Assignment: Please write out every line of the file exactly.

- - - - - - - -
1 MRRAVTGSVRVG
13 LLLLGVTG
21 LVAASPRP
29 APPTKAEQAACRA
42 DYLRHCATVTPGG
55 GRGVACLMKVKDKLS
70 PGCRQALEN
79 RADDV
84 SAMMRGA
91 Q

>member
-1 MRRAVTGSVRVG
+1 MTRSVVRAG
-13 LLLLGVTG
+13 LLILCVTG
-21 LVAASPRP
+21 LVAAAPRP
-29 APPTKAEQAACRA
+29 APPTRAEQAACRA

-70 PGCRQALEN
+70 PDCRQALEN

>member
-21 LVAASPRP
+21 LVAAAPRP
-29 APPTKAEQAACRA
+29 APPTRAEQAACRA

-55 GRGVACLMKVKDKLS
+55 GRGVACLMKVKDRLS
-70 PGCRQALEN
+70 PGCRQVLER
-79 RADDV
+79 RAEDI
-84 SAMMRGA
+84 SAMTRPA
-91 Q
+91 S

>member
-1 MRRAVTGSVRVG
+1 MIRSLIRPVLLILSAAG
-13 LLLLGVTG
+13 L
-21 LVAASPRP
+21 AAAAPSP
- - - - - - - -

1 MRRAVTGSVRVG
13 LLLLGVTG
21 LVAASPRP
29 APPTKAEQAACRA
42 DYLRHCATVTPGG
55 GRGVACLMKVKDKLS
70 PGCRQALEN
79 RADDV
84 SAMMRGA
91 Q

>member
-1 MRRAVTGSVRVG
+1 MTRSVVRAG
-13 LLLLGVTG
+13 LLILCVTG
-21 LVAASPRP
+21 LVAAAPRP
-29 APPTKAEQAACRA
+29 APPTRAEQAACRA

-70 PGCRQALEN
+70 PDCRQALEN

>member
-21 LVAASPRP
+21 LVAAAPRP
-29 APPTKAEQAACRA
+29 APPTRAEQAACRA

-55 GRGVACLMKVKDKLS
+55 GRGVACLMKVKDRLS
-70 PGCRQALEN
+70 PGCRQVLER
-79 RADDV
+79 RAEDI
-84 SAMMRGA
+84 SAMTRPA
-91 Q
+91 S

>member
-1 MRRAVTGSVRVG
+1 MIRSLIRPVLLILSAAG
-13 LLLLGVTG
+13 L
-21 LVAASPRP
+21 AAAAPSP